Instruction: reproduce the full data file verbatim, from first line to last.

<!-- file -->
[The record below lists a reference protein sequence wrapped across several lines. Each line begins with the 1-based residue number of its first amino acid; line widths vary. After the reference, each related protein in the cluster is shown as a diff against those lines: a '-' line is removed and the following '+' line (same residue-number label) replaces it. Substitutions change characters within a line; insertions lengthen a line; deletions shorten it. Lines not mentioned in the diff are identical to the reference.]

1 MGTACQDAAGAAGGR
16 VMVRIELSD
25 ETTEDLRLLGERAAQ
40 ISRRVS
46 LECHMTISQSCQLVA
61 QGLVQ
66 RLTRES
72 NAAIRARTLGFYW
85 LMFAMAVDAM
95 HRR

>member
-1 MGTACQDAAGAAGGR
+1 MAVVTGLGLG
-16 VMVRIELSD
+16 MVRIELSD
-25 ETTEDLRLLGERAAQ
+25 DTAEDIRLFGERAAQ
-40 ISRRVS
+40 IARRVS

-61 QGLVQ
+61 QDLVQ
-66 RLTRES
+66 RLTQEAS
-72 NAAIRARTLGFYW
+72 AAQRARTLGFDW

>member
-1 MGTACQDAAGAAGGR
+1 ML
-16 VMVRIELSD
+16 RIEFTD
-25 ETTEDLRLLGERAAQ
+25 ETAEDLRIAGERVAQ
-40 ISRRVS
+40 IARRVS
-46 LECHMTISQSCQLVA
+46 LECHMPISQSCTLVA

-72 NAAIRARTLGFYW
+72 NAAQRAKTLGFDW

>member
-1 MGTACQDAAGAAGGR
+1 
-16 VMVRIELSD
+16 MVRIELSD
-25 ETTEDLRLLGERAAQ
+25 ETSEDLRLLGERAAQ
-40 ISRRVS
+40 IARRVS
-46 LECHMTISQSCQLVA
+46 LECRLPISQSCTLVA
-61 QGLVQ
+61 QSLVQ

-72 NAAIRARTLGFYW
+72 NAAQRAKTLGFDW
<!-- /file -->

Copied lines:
[The record below lists a reference protein sequence wrapped across several lines. Each line begins with the 1-based residue number of its first amino acid; line widths vary. After the reference, each related protein in the cluster is shown as a diff against those lines: a '-' line is removed and the following '+' line (same residue-number label) replaces it. Substitutions change characters within a line; insertions lengthen a line; deletions shorten it. Lines not mentioned in the diff are identical to the reference.]

1 MGTACQDAAGAAGGR
16 VMVRIELSD
25 ETTEDLRLLGERAAQ
40 ISRRVS
46 LECHMTISQSCQLVA
61 QGLVQ
66 RLTRES
72 NAAIRARTLGFYW
85 LMFAMAVDAM
95 HRR

>member
-1 MGTACQDAAGAAGGR
+1 MAVVTGLGLG
-16 VMVRIELSD
+16 MVRIELSD
-25 ETTEDLRLLGERAAQ
+25 DTAEDIRLFGERAAQ
-40 ISRRVS
+40 IARRVS

-61 QGLVQ
+61 QDLVQ
-66 RLTRES
+66 RLTQEAS
-72 NAAIRARTLGFYW
+72 AAQRARTLGFDW

>member
-1 MGTACQDAAGAAGGR
+1 ML
-16 VMVRIELSD
+16 RIEFTD
-25 ETTEDLRLLGERAAQ
+25 ETAEDLRIAGERVAQ
-40 ISRRVS
+40 IARRVS
-46 LECHMTISQSCQLVA
+46 LECHMPISQSCTLVA

-72 NAAIRARTLGFYW
+72 NAAQRAKTLGFDW

>member
-1 MGTACQDAAGAAGGR
+1 
-16 VMVRIELSD
+16 MVRIELSD
-25 ETTEDLRLLGERAAQ
+25 ETSEDLRLLGERAAQ
-40 ISRRVS
+40 IARRVS
-46 LECHMTISQSCQLVA
+46 LECRLPISQSCTLVA
-61 QGLVQ
+61 QSLVQ

-72 NAAIRARTLGFYW
+72 NAAQRAKTLGFDW